Immigration Up Next For Obama, Baptists
With the government shutdown over, Republican and Tea Party leaders say they are primed to battle President Obama over one of his top agenda items, one just as big as health care: immigration reform.
But any such campaign will feel be met with considerable pushback from American religious groups, including many Baptists.
“You will continue to hear CBF speak out,” Suzii Paynter, executive coordinator of the Cooperative Baptist Fellowship, said about immigration reform at the state and national levels.
“Our participation with the Evangelical Immigration Table has been consistent and will continue to be,” she added. “I think you will see the whole faith community continue to speak on this.”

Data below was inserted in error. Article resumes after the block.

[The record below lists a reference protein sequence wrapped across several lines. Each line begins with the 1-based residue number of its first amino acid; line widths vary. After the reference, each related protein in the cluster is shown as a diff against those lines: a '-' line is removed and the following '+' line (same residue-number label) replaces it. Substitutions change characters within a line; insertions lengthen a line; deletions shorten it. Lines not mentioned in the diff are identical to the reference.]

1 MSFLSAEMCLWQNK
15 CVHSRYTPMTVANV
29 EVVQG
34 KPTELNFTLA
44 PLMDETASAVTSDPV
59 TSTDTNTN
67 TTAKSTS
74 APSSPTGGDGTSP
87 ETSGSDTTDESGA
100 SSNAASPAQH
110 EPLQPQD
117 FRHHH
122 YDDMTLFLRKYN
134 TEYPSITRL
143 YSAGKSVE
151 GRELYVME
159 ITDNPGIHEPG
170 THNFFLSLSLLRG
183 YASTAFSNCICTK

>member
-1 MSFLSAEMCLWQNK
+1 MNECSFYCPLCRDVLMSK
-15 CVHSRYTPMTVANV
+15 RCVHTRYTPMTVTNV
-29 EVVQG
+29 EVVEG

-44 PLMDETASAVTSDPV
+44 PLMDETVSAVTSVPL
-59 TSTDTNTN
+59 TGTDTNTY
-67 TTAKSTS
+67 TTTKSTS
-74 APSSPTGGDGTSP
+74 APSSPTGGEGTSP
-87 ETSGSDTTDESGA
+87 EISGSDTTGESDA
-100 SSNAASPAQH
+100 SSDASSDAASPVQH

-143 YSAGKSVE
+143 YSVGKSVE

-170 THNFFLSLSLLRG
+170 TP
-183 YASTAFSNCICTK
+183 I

The Table brings together broad range of Christian groups, including theological liberals like Sojourners and conservative ones like the Southern Baptist Convention’s Ethics and Religious Liberty Commission. The organization says participants are united in “advocating for immigration reform consistent with biblical values.”
That group isn’t alone. Groups like the U.S. Conference of Catholic Bishops and individual activists working in U.S. border states are calling for reforms that would go far beyond most legislation coming out of the White House and Congress so far.
But they have their work cut out for them. Some Republicans and Tea Party leaders were declaring a give-no-ground opposition on immigration reform even before the shutdown ended.